Legendaries imbue your character with custom visual effects—weapon trails, footprints, etc—and require either an absurd amount of time and resources or a lot of in-game gold. Technically, though, you can use GW2's currency exchange to turn real-money gems into gold, meaning you can spend your way to a legendary. Biftost, which is on the market for around 2,190 gold right now, would set you back a cool £70. Me, though? I just paid for it through many, many hours of my only life on this world. Bargain.
Rich Stanton: This is Brutus, my AK-47 in Counter-Strike: Global Offensive. The AK is probably the most iconic weapon in the game, and you'll be using it frequently. Brutus has been color case-hardened through the application of wood charcoal at high temperatures, features StatTrak technology showing I've killed around 1600 people with it, and is worth around £150.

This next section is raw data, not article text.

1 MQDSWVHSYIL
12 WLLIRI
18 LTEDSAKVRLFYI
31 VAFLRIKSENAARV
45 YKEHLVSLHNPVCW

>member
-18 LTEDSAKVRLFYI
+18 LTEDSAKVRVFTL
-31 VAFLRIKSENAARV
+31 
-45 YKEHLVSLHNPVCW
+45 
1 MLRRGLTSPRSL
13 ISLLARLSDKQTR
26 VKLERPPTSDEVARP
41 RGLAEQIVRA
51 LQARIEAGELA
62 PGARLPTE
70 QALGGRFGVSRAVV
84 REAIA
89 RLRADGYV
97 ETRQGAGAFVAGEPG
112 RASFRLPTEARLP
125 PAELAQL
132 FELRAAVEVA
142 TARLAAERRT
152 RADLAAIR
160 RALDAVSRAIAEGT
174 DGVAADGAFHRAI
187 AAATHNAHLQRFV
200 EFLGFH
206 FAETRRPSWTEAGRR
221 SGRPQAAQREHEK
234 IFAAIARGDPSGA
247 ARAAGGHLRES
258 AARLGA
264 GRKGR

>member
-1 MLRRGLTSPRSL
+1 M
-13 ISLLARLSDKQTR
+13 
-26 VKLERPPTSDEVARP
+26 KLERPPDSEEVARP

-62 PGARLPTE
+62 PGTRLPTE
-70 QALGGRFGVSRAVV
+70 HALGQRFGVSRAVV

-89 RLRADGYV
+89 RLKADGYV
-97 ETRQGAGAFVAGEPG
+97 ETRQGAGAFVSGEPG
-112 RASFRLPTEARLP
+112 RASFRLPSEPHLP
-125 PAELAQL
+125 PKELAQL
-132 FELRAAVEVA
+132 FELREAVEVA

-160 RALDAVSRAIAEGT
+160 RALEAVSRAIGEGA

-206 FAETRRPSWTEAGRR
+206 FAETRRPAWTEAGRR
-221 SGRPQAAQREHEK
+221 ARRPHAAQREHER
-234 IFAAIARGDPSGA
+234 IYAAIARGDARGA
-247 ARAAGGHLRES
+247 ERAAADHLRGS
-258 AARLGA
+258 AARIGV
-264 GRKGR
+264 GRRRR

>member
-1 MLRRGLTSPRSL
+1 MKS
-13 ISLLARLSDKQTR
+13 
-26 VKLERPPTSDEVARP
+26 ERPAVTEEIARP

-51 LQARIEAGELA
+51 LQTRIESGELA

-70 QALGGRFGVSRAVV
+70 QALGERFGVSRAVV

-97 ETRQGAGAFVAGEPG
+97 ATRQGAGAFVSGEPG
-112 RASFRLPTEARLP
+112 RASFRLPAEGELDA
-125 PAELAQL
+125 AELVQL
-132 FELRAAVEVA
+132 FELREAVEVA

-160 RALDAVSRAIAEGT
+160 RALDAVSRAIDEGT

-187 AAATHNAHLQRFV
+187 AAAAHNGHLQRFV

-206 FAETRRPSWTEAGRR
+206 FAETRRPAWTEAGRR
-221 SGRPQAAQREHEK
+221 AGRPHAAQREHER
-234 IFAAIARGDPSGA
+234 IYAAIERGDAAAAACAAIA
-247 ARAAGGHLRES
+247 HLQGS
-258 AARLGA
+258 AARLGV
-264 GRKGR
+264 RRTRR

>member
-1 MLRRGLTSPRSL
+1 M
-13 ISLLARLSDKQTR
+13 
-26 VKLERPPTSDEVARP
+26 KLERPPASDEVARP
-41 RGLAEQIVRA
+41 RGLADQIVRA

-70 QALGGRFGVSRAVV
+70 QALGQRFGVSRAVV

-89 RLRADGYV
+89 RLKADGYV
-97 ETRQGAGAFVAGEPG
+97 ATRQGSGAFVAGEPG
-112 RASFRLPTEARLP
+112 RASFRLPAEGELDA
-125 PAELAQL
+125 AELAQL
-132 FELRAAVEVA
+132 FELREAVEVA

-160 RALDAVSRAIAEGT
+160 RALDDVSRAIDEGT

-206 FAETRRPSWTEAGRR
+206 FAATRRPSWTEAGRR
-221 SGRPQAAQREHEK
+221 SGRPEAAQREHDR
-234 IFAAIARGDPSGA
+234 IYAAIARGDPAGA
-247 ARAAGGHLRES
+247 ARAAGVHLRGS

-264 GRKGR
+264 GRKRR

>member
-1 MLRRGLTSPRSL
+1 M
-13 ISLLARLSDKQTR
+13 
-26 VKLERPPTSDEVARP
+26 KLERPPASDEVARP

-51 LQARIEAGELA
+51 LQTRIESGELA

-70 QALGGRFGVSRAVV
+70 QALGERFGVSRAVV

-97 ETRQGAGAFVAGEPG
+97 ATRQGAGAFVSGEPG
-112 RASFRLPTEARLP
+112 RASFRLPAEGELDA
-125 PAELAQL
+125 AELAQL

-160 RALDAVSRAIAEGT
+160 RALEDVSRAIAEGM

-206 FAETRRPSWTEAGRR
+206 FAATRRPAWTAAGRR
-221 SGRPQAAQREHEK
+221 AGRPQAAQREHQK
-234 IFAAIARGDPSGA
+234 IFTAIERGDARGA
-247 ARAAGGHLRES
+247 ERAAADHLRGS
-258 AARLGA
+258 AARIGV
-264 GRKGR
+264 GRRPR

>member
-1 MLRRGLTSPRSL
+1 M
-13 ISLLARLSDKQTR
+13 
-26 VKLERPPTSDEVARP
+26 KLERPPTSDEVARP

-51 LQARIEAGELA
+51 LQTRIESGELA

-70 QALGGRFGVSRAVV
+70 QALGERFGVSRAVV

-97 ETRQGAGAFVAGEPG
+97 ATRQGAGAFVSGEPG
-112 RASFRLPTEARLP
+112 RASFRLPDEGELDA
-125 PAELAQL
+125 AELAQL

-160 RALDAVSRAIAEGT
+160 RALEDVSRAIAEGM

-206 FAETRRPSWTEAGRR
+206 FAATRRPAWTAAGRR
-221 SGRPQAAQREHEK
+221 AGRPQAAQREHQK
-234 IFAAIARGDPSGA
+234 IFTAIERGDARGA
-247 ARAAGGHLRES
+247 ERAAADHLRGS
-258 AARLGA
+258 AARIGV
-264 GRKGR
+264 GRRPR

Oddly enough I've never put a great deal of money into the Counter-Strike economy, I've just been playing it for a long time. I think I bought Brutus for around £15, a USP for a fiver, and I'm not sure about the others. I feel a bit odd about to be honest, because I like the game so much and there's definitely something special about my loadout being so personalised (I've got loads of other custom guns, but they're not worth much). But it also definitely feels like a bit of a waste to have £200+ worth of gun skins sitting around.